I understand the superannuation element of the Supplementary Estimate as it arises nearly every year. It is difficult to predict at the start of the year how many teachers will retire. In the context of the shortage of teachers, particularly of certain subjects in post-primary schools, are efforts being made to hold on to teachers and encourage them not to retire? The Department cannot force them to remain, but not having enough qualified teachers of certain subjects is an issue.

Although it is off topic, we are all aware of the situation at Grafton College. I do not know whether we will have a chance to raise the issue with the Minister.

No. We are just dealing with the Supplementary Estimate.

Then that was my only question. However, I think-----

On a point of order, at these meetings we have always had free rein to discuss departmental expenditure.

We have not.

We could raise any issue.

In my time as Chairman, we have only been able to discuss the subject matter of the Supplementary Estimates and the specific items a Minister has brought to our attention when seeking approval.

If teachers are out of pocket, there may well be a request for the Department to assist.

It is a private college. We hope the Minister will do something and look forward to engaging on the issue, but the committee has no responsibility in that regard.

We should at least have an opportunity to ask the Minister whether he would consider meeting the teachers or engaging on the issue. Regardless of whether doing so is within the rules for this debate or falls under the heading of "Any Other Business", it is something the committee should raise.

It is not related to the Supplementary Estimate. Our discussion is specifically on this topic.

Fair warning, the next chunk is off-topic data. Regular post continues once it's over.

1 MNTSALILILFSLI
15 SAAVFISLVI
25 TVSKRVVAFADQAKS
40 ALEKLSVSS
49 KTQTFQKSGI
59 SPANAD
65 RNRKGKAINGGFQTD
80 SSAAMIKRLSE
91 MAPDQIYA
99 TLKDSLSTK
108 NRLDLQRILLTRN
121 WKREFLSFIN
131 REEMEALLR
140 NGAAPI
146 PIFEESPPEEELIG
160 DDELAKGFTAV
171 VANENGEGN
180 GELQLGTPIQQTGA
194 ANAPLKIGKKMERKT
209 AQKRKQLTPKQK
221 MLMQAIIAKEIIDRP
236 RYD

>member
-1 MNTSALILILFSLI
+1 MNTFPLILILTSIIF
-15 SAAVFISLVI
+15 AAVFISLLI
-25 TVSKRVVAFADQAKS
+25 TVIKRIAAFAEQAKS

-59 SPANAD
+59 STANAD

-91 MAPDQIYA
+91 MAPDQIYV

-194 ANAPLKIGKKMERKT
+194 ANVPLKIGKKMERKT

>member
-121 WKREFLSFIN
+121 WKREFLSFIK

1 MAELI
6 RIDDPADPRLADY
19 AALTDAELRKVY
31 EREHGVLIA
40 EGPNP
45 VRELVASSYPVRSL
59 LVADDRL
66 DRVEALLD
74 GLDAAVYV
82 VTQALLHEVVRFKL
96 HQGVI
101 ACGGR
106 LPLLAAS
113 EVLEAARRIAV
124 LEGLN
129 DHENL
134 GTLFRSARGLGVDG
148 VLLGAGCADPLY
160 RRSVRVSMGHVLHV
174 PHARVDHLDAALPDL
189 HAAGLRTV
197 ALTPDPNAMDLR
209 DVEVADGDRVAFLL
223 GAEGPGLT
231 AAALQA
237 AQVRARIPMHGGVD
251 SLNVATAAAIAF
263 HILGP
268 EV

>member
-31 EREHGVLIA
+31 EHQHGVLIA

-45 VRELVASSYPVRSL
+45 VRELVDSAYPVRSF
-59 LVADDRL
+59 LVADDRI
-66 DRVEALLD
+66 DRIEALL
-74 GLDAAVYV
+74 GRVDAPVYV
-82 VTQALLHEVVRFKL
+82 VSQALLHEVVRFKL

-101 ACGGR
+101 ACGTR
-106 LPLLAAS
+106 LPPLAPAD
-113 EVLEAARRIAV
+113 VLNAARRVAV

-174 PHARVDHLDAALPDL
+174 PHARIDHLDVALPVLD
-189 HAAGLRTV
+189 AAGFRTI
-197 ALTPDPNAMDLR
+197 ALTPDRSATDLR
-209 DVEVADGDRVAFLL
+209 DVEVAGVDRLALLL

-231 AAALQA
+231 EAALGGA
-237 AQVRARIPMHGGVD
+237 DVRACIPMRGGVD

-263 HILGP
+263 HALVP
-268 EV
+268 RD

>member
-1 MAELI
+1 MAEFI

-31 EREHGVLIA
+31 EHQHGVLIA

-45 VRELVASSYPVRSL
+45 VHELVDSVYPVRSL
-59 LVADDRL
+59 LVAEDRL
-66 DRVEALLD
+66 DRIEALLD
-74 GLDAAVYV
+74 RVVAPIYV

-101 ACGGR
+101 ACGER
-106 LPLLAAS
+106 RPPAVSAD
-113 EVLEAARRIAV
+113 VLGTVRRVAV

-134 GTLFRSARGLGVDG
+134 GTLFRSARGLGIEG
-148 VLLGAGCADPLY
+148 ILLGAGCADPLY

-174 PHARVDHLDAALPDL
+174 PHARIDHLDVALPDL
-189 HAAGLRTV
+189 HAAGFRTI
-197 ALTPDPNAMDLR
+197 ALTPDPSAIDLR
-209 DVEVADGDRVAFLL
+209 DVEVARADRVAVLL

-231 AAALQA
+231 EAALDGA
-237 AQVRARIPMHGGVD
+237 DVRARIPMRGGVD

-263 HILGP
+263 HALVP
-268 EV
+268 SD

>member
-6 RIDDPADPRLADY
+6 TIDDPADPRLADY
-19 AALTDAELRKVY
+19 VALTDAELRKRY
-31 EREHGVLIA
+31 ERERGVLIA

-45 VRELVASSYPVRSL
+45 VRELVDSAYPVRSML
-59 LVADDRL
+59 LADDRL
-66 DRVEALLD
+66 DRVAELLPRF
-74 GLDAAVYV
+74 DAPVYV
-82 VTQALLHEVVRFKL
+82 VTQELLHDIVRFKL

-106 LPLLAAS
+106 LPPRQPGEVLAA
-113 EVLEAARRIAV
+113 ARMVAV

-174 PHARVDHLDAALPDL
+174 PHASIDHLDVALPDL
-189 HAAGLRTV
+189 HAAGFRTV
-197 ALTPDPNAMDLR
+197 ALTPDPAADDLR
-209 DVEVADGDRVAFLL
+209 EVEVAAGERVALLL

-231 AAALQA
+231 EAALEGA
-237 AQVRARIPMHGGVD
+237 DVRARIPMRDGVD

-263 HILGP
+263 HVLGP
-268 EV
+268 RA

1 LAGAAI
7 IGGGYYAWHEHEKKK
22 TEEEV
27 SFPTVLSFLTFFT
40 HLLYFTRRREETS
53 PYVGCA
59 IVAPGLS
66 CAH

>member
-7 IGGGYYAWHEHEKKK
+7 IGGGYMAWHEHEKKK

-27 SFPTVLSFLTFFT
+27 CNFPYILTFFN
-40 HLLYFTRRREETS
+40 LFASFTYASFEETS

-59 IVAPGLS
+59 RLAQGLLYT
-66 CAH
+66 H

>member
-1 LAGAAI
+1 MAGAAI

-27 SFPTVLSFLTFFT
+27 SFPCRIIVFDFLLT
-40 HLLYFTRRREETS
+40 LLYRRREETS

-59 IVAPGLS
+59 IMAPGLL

Could it be covered under the heading of the European Social Fund? Could that fund be used to help the teachers in question?

We are not going to deal with that matter now; we are only dealing with the Supplementary Estimate.

I will not fall out with the Chairman.

Does the Deputy have other questions?

I have loads of questions. Unfortunately, they are not all related to the subject matter of the Supplementary Estimate.

The pension issue arises year in, year out. It is no joke - it is a significant amount of money. We receive assurances every year that it will be sorted by the following year, but that has not come to pass. The Department does not seem to be able to deal with the issue which has to do with forecasting.

The forecasting of teacher supply is constantly underestimated. I wonder sometimes if it is an accounting trick. A grant to a school or a programme can always be cancelled but the pensions must be paid. Is this simply an accounting trick played every year to ensure the Department can get an extra €100 million and then go back for the Supplementary Estimate at the end of the year because the Oireachtas cannot refuse funding for pensions? What has happened in the Department to change this?